In June of this year, a 43-year-old Pennsylvania man was sentenced to 33 months in prison for violating U.S. sanctions against Iran. The man, Mohammad Reza Vaghari, was convicted of selling products that found their way to Iran by way of Dubai. In August 2010, an Iranian-American, Princeton PhD by the name of Mahmoud Banki was sentenced to two and half years of years in prison for receiving $3 million from members of his family in Iran and assisting others in sending an equal amount back to the Iran. Banki was also forced to forfeit $3.3 million.
Babak Hoghooghi, the managing partner of BHFA Law Group, claimed lawmakers face many challenges when putting together these policies, and that some of the consequences Iranian-Americans face may not have been intended.
"[Policymakers] are not necessarily well-informed about realities on the ground when it comes to Iranian-Americans and their contacts in Iran," he said. "For example, they may not have an idea that the Iranian-American community is relatively new to America and still has close contacts and relatives in Iran -- many of whom travel back and forth. Many may even live and work in Iran while being American citizens. Some lawmakers and policymakers simply don't know, and the onus should be on us, that is the Iranian-American community, to be present at the table when the legislation and polices are being drafted."
Hoghooghi maintains that the current incarnation of U.S. sanctions against Iran is a clear indication that Iranian-Americans were not a part of that process.
Rep. Howard Berman (D-CA) drafted the CISADA legislation that was passed in the House. Through a spokesperson, Congressman Berman released the following statement: "While writing the Iran Sanctions law, I worked closely with members of the Iranian-American community because we shared the common goal of pressuring the Ahmadinejad regime to abandon its plan for developing nuclear weapons. The input I received undoubtedly helped to better tailor the sanctions that were signed into law. I have not heard from members of the Iranian-American community about unintended consequences of this law that may be causing local concerns. However, I would welcome their feedback if this is the case."
Ali Mojdehi, the chairman of the Public Affairs Alliance of Iranian-Americans (PAAIA), said "A large percentage of Iranian Americans still have family -- immediate and close relatives -- living in Iran and still keep relatively frequent communication with them in Iran." Modjehi cited surveys commissioned by PAAIA that indicate 30 percent of Iranian Americans travel to Iran at least once every 2-3 years.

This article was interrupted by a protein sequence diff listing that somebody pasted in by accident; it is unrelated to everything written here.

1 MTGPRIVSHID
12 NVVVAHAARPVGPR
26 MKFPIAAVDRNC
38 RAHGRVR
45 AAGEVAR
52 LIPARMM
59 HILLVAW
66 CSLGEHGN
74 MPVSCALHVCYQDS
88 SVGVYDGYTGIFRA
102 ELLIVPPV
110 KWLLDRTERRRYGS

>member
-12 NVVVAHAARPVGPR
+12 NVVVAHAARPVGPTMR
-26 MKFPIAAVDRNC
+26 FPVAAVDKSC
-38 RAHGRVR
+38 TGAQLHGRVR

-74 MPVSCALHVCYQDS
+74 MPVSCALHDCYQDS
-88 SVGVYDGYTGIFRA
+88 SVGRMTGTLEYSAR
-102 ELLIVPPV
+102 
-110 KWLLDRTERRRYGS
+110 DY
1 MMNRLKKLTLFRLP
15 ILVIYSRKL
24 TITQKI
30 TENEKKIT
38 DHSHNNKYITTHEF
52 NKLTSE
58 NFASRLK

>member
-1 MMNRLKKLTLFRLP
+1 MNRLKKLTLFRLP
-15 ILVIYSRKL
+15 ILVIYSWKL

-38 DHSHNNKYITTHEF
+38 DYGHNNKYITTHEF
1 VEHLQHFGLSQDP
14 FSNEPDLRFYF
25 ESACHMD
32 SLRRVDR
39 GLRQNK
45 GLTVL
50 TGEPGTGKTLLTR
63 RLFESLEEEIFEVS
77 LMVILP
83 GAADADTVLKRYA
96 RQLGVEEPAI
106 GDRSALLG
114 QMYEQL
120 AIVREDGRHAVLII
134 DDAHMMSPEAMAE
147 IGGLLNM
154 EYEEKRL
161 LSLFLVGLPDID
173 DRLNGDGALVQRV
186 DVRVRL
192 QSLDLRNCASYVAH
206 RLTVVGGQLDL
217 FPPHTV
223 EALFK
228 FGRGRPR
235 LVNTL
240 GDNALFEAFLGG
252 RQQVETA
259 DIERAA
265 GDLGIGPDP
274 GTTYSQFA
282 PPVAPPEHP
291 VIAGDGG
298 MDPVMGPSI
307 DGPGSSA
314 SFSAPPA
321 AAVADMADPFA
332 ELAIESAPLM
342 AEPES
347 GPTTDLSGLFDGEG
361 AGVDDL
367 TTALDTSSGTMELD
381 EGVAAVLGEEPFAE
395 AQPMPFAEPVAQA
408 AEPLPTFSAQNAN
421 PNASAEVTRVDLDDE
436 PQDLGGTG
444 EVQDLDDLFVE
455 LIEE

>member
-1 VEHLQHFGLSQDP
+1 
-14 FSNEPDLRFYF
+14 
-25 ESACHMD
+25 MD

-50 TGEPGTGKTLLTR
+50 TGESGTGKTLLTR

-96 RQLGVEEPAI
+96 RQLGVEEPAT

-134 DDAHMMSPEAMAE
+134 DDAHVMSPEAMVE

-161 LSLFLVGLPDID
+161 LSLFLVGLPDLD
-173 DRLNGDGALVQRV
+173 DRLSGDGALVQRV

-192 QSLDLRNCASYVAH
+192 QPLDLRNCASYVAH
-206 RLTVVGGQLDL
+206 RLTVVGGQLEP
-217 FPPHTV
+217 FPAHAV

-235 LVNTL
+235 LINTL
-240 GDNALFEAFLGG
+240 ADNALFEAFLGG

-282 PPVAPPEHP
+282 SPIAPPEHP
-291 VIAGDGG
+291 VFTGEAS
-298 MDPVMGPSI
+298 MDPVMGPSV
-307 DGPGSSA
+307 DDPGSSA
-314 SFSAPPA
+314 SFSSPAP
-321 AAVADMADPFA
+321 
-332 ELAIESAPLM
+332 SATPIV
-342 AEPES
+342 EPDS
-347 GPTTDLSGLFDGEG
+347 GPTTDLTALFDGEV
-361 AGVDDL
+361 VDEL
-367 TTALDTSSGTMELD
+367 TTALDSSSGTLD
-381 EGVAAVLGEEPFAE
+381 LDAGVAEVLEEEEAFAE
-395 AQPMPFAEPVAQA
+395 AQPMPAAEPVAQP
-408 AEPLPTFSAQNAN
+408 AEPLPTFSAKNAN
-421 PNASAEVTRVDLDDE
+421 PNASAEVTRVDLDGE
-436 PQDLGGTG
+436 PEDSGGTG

"As such, sanctions impact a significant number of Iranian Americans both personally and professionally," he added. "For example, inheritance is becoming a big issue for many Iranian Americans who have inherited assets from deceased parents and now are not sure how their parents' will can be administered and assets distributed without running afoul of US sanctions laws."
Because of these deep linkages between the Iranian American community and Iran, Alavi noted that sanctions against other nations (North Korea, for example) may not carry the same consequences: "Under current sanctions, an American citizen who was born in America while his parents were in graduate school here at the time who now lives in Iran could be in breach of regulations every day -- just by working in Iran and effectively transferring services to that country and its people."
The two attorneys interviewed for this article suggested that Iranian-Americans amplify their voices by joining institutions that advocate for the Iranian-American population. These organizations include the aforementioned Public Affairs Alliance of Iranian Americans (PAAIA, of which Hoghooghi was a founding board member and the first executive director), the Iranian-American Bar Association (IABA, which Hoghooghi also helped found and was the first President of), the Iranian-American Political Action Committee (IAPAC; Hoghooghi sits on its board), Pars Equality Center and the National Iranian-American Council (NIAC).
Ultimately, Hoghooghi maintains it's time that the Iranian-American community demand representation: "We should view it as a challenge for us, and a part of our responsibility and civic duty to advance our self-interest and to be at the table and make sure policymakers and legislators are well-informed."